Submitted to: Journal of Animal Science Supplement
Publication Type: Abstract Only
Publication Acceptance Date: 8/1/2001
Publication Date: 7/28/2001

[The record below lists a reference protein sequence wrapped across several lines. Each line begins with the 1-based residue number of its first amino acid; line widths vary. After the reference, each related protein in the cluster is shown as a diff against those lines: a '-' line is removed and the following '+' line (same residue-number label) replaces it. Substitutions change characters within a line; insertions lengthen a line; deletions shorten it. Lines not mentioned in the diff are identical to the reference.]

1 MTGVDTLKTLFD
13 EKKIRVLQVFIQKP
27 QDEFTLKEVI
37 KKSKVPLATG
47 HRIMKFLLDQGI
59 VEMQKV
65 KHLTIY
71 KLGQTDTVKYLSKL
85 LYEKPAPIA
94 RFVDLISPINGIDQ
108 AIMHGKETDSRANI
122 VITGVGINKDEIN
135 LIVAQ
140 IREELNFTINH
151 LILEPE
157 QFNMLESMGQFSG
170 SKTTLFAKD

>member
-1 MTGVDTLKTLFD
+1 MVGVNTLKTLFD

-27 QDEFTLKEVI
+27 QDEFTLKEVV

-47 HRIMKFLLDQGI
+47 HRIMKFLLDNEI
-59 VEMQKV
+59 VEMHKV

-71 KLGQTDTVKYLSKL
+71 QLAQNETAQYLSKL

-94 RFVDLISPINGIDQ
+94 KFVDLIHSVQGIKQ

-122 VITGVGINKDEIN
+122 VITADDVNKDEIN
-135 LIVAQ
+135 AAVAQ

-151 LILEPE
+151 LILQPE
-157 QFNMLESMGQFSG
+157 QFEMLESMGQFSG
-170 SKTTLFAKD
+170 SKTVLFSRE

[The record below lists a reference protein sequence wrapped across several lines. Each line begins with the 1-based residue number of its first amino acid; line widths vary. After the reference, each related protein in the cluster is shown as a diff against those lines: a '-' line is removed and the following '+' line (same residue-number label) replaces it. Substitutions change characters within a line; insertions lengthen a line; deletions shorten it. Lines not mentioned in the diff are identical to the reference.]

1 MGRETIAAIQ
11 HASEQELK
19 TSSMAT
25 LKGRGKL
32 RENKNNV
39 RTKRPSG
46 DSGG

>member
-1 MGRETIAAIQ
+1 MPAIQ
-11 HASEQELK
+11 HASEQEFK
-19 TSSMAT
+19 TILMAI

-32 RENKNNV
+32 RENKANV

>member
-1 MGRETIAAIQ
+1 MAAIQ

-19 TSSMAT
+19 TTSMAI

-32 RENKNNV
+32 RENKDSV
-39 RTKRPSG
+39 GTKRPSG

Technical Abstract: Feeder cattle often encounter many environmental stressors such as dust. An experiment was conducted to determine the effects of short term (28 d) feeding of vitamins A (Vit A) and E (Vit E) on the performance of beef steers exposed to feedyard dust. Thirty six (36) crossbred feeder steers (average BW 260 kg) were allowed 28 d to recovered from transit stress and sickness and assigned randomly into four groups of 9 steers. Steers were housed in pens equipped with calan gate feeders for individual feed intake measurement. The diets consisted of 1) Control (Vit A=20,240 IU/kg DM; Vit E=300 IU/kg DM) and 2) Antioxidants (Vit A=60,700 IU/kg DM; Vit E=760 IU/kg DM). Diets and dust treatments were arranged in a 2 X 2 factorial design. Steers were trained to feed from calan gates, adapted to diets for 14 d and assigned the following dust treatments: 1) Control (not exposed to tent or dust) and 2) Dust (exposed to dust suspension inside tent). Simulated dust storm was produced in an enclosed canvas tent. There were six consecutive daily dust events each lasting 4 h. Steers were weighed every 8 d. The data were subjected to the analysis of variance using the General Linear Models procedure of SAS. An interaction occurred between the dust and antioxidants for feed intake and ADG on d 8 and 17. Steers fed the control diet and not exposed to dust consumed less (P<0.08) feed and gained less (P<0.05) weight than all other groups. Although not significant (P>0.05), the feed to gain ratio for steers not exposed to dust was 36% greater than those exposed to dust (8.0 vs 5.9). The feed to gain ratios of steers fed the control and antioxidant diets were not different (P>0.05). There results suggest that short term feeding of dietary antioxidants during the receiving period to reduce oxidative stress required additional investigation.